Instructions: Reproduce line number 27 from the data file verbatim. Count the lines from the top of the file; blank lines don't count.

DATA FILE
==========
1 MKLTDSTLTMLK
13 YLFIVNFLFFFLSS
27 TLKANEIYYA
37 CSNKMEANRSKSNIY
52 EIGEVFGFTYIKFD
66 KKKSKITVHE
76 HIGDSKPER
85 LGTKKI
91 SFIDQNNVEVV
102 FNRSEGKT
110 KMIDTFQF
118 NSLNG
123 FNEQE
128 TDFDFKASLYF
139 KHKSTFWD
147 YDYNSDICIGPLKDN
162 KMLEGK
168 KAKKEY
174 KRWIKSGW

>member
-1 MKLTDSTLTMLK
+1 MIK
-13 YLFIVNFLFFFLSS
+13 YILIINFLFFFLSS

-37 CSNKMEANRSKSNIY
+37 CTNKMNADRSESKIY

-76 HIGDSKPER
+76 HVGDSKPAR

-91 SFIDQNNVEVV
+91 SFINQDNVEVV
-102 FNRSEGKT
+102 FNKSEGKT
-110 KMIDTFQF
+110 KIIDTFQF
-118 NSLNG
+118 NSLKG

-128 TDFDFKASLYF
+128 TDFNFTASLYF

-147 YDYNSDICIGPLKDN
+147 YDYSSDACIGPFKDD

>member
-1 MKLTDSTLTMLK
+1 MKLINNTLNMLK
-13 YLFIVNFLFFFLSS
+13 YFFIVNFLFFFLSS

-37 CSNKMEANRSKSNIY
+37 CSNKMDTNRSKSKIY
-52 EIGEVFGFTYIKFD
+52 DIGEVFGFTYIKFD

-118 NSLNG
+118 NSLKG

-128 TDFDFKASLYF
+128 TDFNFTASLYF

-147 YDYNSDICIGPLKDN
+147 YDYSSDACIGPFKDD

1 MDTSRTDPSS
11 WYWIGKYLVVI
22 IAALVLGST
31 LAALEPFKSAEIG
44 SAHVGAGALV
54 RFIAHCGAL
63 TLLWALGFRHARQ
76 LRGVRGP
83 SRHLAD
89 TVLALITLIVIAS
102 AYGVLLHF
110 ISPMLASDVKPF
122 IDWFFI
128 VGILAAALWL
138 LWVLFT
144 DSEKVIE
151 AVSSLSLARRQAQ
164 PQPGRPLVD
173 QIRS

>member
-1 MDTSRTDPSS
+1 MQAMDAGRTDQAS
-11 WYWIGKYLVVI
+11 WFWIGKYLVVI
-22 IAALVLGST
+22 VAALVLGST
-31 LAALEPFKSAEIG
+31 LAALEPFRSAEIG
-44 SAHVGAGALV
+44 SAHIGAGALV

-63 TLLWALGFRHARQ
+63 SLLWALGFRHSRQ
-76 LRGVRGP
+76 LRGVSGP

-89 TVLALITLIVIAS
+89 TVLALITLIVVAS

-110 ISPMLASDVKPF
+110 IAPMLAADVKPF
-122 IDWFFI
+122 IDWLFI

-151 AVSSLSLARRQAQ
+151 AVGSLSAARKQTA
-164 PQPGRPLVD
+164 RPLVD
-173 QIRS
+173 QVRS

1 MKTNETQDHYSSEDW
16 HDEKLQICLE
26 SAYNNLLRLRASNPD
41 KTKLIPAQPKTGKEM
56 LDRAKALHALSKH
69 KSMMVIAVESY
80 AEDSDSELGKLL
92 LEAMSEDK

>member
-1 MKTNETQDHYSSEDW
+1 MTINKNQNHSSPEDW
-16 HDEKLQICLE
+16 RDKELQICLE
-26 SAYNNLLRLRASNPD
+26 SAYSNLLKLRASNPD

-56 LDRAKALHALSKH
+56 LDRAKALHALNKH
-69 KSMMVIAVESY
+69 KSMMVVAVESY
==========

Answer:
-76 HIGDSKPER